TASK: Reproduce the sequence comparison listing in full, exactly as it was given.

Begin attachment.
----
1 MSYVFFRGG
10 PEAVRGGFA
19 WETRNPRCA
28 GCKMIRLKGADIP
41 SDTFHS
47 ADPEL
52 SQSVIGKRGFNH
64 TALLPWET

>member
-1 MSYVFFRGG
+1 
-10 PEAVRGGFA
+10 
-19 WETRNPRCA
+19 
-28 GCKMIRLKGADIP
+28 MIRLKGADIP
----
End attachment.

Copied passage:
1 MSYVFFRGG
10 PEAVRGGFA
19 WETRNPRCA
28 GCKMIRLKGADIP
41 SDTFHS
47 ADPEL
52 SQSVIGKRGFNH
64 TALLPWET

>member
-1 MSYVFFRGG
+1 
-10 PEAVRGGFA
+10 
-19 WETRNPRCA
+19 
-28 GCKMIRLKGADIP
+28 MIRLKGADIP